- Apollo 13 in SciDome - April 13, 2020
- Venus and the Pleiades April 3 - April 1, 2020
- Simulating Starlink Satellite Constellation in SciDome - March 26, 2020
When we’ve been discussing applications of Starry Night in the dome, there was usually little need to worry about the human element, but with The Layered Earth (TLE) this is different. Most of the layers we use and stories we’re going to tell are about consequences that profoundly affect humanity.
Earlier today a large earthquake struck Sulawesi, an island in Indonesia. There’s a cluster of shallow (red) tremor marks on TLE’s 7-day USGS Earthquake Data layer, but if your SciTouch can’t identify the main M 7.5 event, please check the layer’s “settings”. 7.5 is actually the maximum strength of quakes that can be shown with this layer, and the layer settings may specify and earthquake like this is “offscale high” unless you widen the scale.
In TLE, shallow earthquakes are displayed as red, intermediate ones as yellow, and deep quakes are green (and earthquakes above sea level are white.) These colors conceptually indicate that shallow earthquakes are more dangerous.
A tsunami caused by this earthquake appears to have devastated the city of Palu, which is very close to the epicenter of the quake. Palu is located at the far end of a long bay that opens out onto the Makassar Strait. The effect of the tsunami may have been magnified by the shape of the bay. Social media is already carrying video of the tsunami that’s comparable to the 2004 Indian Ocean and 2011 Tohoku events.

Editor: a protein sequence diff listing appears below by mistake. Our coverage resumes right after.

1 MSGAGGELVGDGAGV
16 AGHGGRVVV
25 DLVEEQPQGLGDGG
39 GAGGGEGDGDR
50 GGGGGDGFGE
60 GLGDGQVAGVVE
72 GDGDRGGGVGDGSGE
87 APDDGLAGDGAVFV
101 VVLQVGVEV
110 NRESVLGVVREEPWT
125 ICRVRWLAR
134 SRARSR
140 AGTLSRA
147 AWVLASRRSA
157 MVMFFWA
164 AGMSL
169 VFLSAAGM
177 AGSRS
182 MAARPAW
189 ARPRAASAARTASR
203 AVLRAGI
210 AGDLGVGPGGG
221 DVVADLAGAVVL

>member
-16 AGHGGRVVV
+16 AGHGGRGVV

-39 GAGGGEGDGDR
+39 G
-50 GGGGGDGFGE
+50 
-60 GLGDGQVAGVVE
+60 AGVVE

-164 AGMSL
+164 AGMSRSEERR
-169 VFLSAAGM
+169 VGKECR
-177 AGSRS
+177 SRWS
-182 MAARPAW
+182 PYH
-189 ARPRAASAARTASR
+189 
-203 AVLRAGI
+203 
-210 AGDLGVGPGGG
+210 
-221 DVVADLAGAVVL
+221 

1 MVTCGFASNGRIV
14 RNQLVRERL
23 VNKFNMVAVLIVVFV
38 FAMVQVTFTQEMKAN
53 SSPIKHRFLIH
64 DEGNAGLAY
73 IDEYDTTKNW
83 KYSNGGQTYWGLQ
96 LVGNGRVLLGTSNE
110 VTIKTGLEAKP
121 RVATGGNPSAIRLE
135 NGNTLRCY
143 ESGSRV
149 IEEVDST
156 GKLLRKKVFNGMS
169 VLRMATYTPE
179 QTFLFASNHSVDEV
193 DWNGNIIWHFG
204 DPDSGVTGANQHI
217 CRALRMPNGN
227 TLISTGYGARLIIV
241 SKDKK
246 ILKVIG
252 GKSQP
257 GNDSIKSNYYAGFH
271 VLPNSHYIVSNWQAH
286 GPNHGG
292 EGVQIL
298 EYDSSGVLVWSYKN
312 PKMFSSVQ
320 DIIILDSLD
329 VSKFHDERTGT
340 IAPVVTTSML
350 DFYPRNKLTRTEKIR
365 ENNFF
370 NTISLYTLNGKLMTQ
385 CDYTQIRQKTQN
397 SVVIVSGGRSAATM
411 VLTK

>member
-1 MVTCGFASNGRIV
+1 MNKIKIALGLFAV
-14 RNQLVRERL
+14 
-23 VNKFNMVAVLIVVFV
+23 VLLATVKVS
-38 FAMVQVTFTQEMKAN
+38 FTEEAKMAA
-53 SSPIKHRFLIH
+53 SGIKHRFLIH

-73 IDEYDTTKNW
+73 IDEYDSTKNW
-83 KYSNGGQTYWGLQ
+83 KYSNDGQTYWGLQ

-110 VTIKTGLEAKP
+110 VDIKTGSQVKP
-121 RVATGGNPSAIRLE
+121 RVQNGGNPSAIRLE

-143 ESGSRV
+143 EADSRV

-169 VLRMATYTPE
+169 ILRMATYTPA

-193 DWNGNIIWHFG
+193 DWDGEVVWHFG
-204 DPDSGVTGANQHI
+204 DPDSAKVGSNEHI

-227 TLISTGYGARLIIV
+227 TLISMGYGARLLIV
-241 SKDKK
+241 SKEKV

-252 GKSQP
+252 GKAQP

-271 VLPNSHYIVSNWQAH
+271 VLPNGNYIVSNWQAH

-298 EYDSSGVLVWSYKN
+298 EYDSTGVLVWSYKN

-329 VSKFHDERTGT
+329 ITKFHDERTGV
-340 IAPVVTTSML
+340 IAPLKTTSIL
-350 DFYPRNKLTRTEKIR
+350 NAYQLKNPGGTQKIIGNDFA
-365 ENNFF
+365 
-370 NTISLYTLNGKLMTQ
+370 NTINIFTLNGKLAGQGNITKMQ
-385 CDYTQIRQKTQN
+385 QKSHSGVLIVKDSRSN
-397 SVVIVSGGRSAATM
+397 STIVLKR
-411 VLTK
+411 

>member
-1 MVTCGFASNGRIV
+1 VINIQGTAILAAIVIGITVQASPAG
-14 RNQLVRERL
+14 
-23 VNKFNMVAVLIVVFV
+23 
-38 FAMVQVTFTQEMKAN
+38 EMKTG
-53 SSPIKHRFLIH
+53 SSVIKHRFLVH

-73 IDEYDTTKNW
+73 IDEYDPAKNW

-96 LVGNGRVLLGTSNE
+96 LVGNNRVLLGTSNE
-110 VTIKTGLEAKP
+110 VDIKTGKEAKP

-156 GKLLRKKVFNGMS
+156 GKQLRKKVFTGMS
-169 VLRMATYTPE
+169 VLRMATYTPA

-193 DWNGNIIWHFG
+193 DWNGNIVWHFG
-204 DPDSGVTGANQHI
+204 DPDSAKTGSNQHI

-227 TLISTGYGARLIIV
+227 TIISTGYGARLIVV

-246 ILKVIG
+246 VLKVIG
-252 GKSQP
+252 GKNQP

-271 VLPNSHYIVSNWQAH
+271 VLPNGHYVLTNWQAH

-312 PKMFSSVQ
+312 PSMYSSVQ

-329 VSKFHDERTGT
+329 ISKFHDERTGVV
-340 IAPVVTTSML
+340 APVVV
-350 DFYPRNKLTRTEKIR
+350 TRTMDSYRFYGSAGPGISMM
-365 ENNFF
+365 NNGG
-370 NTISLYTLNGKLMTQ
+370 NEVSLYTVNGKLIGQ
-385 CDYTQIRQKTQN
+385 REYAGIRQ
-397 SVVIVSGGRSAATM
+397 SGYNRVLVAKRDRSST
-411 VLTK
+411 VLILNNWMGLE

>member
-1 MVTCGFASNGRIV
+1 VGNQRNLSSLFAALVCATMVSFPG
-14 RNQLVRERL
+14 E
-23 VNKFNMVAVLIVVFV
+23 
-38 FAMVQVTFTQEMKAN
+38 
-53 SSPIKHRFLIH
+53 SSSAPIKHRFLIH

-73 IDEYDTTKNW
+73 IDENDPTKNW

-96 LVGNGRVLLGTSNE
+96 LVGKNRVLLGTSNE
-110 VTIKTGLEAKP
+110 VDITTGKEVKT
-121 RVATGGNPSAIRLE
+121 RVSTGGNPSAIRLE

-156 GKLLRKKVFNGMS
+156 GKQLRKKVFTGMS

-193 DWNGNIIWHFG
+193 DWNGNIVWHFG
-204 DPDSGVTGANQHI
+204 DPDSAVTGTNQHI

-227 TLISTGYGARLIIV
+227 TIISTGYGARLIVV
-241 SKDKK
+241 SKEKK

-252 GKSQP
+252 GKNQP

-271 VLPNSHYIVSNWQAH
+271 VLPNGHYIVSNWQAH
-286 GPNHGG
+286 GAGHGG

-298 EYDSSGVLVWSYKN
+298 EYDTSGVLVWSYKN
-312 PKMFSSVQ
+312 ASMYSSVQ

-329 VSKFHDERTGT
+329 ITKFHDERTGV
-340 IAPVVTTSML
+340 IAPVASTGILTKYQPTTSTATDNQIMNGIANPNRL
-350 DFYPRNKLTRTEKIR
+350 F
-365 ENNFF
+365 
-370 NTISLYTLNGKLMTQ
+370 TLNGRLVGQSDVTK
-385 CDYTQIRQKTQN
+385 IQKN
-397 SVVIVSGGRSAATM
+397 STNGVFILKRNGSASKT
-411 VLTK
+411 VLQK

The Makassar Strait is not a tectonic plate boundary that can be seen in TLE, but Indonesia is located at the convergence of several plates and there are lots of tectonic fault lines that are not located on plate boundaries. The Palu-Koro Trandform Fault can be seen in TLE in the indent under “Fault Types” layers, and the “Global Strain Rate” layer is red in that area.
The earthquake was detected at Greenville, DE even though the range to the earthquake (15323 km, or 138°) puts it inside the “shadow zone” created by refraction of primary vibrations off of the outer edge of the Earth’s liquid outer core. Weaker earthquakes that are between 104° and 140° away from the detector generally aren’t picked up because of the “shadow zone”, but stronger ones generate enough primary and secondary vibrations that the shaking is picked up worldwide. But it takes longer for these waves to be picked up. If you’ve experienced an earthquake you may have felt the gap between the arrival of primary and then secondary vibrations.